On RAF Sets and Autocatalytic Cycles in Random Reaction Networks
The emergence of autocatalytic sets of molecules seems to have played an important role in the origin of life context. Although the possibility to reproduce this emergence in laboratory has received considerable attention, this is still far from being achieved.
In order to unravel some key properties enabling the emergence of structures potentially able to sustain their own existence and growth, in this work we investigate the probability to observe them in ensembles of random catalytic reaction networks characterized by different structural properties.
From the point of view of network topology, an autocatalytic set have been defined either in term of strongly connected components (SCCs) or as reflexively autocatalytic and food-generated sets (RAFs).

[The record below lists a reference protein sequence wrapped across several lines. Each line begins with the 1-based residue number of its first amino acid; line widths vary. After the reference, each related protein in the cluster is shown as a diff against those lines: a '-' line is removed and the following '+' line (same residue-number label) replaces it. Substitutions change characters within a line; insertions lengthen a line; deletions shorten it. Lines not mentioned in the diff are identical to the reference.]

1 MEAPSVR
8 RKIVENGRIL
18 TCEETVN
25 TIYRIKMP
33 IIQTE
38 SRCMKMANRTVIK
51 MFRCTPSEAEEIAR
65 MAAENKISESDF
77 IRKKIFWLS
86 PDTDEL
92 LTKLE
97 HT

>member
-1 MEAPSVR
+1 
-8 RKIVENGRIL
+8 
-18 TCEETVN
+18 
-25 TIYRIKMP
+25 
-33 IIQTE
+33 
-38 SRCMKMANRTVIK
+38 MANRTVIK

We observe that the average level of catalysis differently affects the probability to observe a SCC or a RAF, highlighting the existence of a region where the former can be observed, whereas the latter cannot. This parameter also affects the composition of the RAF, which can be further characterized into linear structures, autocatalysis or SCCs.
Interestingly, we show that the different network topology (uniform as opposed to power-law catalysis systems) does not have a significantly divergent impact on SCCs and RAFs appearance, whereas the proportion between cleavages and condensations seems instead to play a role.
A major factor that limits the probability of RAF appearance and that may explain some of the difficulties encountered in laboratory seems to be the presence of molecules which can accumulate without being substrate or catalyst of any reaction.
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